I stopped printing my digital pictures a while ago (unless I am just updating my picture frames around the house), because I found that I wasn't doing anything with the photos once I got them. I have quite a few boxes and stacks of pictures from the past (when they had to be developed) that I never go through... Turning them into actual photo albums take up so much room and are so plain if you just stuff them with pictures without any explanation or order.
Scrapbooking them also takes up a lot of room and a ton of time, but it looks so much better that way! The papers, stickers, and fonts make your pictures look much more special. One problem though, I do not like to physically scrapbook.
I know that sounds weird coming from me, an avid crafter, but I really just don't like having piles of pictures and supplies and tools lying around to design a page on the fly. I like to see my page before it is created so for me, that and using a computer to design, then the instant gratification of getting it in the mail; digital scrapbooking was the way to go.
Although I use Shutterfly and am very happy with my choice, here are more review for other sites from thedailydigi. Shutterfly does not pay me to endorse them, it is just my own opinion. Or rather, it is the site that I started with initially and to me it seems kind of disjointed to spread my digital photos out all over the universe - having one central spot seems the smartest and safest thing to do.
Here is my process below:
- Actually take photos during the year... seems obvious, but sometimes I forget!
- Keep your pictures organized. I have a "pictures" folder on my hard-drive that I download all of mine to. I separate them into different folders with the date (year first) and quick description. For example: 121225 Christmas Time
- At the year's end, go through all of your folders from that year and copy/paste them into one folder called 2012 Best Pictures.
- I then upload that entire "best" folder online into my Shutterfly account. That way, whether I use them in my album or not, I will still have them saved online incase of a fire or tragedy where I have the potential to lose all my photos. At least I will still have the best from each year saved digitally for myself.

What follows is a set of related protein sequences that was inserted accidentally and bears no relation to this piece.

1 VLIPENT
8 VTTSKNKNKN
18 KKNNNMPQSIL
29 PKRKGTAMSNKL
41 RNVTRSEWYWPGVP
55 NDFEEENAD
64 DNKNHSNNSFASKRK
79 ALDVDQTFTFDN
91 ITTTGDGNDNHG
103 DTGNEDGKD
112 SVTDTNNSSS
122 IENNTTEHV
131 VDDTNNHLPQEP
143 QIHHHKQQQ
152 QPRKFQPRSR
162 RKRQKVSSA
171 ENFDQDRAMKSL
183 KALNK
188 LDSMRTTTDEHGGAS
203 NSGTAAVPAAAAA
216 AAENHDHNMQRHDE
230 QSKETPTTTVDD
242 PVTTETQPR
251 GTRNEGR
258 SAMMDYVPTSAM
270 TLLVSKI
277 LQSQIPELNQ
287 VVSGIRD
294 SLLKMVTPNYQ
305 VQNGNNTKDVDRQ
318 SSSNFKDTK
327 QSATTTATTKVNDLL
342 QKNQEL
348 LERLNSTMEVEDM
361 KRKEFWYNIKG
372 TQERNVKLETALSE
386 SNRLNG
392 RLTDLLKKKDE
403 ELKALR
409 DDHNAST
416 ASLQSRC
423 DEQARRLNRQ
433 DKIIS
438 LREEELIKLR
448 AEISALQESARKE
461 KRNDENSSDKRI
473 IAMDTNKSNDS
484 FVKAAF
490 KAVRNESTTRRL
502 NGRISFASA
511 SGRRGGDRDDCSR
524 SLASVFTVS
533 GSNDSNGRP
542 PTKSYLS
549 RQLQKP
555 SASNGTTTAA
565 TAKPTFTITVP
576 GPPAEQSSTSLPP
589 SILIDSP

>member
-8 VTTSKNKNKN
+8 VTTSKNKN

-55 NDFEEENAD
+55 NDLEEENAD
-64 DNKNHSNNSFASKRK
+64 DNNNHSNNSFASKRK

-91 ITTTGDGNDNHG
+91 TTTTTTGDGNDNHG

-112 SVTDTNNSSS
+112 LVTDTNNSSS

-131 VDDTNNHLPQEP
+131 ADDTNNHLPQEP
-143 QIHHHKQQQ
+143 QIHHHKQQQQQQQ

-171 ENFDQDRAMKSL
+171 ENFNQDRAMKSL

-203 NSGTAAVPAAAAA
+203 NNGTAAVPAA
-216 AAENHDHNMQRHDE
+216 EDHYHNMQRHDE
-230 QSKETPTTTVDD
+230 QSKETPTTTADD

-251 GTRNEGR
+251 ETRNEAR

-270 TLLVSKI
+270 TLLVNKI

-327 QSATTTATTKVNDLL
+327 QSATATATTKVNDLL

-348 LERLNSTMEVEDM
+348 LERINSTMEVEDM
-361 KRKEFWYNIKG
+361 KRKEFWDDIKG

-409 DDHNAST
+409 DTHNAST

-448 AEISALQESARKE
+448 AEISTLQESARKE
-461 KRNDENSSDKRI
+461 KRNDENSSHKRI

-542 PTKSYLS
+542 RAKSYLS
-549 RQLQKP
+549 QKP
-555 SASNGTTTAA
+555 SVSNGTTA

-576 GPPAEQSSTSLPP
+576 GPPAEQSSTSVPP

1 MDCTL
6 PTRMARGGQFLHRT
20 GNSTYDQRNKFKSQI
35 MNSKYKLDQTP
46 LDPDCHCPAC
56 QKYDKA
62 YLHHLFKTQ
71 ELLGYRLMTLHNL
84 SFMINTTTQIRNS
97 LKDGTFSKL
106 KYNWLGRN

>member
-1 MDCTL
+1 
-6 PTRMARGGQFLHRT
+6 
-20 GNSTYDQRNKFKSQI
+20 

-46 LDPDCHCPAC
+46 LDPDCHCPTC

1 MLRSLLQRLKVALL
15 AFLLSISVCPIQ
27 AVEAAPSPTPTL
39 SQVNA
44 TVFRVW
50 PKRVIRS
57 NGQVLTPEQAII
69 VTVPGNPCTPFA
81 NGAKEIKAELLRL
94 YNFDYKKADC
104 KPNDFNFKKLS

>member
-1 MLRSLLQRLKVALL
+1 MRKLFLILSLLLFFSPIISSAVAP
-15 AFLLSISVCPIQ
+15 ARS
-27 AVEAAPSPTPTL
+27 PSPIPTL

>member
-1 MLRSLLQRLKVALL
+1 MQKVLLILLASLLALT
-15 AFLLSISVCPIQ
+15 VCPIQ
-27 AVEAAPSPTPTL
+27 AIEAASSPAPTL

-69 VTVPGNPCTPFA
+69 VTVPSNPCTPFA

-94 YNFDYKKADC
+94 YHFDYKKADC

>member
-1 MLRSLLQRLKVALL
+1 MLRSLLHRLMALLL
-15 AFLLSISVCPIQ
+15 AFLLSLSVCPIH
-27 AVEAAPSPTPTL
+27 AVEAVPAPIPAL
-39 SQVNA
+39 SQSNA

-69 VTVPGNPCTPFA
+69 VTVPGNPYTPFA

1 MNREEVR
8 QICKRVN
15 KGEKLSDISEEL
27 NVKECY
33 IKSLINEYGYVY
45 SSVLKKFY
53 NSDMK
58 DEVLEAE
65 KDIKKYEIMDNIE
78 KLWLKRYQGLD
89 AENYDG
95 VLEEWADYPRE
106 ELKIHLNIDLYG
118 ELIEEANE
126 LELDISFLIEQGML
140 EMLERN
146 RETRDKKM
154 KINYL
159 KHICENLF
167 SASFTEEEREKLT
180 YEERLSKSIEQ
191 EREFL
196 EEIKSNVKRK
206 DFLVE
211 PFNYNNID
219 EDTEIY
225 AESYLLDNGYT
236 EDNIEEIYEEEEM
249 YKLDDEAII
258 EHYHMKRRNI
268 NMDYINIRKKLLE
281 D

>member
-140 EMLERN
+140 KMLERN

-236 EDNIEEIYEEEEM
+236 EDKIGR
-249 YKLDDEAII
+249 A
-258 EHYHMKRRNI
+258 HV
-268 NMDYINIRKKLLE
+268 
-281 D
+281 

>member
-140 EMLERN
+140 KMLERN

- Don't stop at pictures! If you have something really cool that will enhance the page like an invitation, tickets, or sketches, scan those in too!
- Choosing a new layout design is the tricky part. Since I am doing an entire year I need many different themes so I usually just go with the design that is the most generic of their new designs. I like to have a different looking book every year and I can see that I am definitely getting better! I have been creating books for the past 5 years.
- While looking through the photos and transferring the ones I want to use in my album, I make a mental note (and sometimes storyboard my pages) of the events I want to showcase on one page, a 2 page spread, etc. You can do this feature within Shutterfly as well.
- Then I create the pages in order in which the events occurred. I add the dates and quick description or anything I want! It is so easy to just type and click and change things this way.
- Don't rush, there is no "due date." I have taken up to a few months to finish off my book to get it just right. It is becoming a piece of my history. I sometimes create it and let it sit in my projects folder within Shutterfly until a sale comes. I don't think I have ever paid more than $40 bucks for a photobook... and these things can be hefty - some at 50 pages or more!
- Don't worry if you don't read them all the time. If you are like me, knowing I have them and being able to reference them when I want to or go through them with my baby nieces gives me piece of mind that I am documenting my history and doing it well.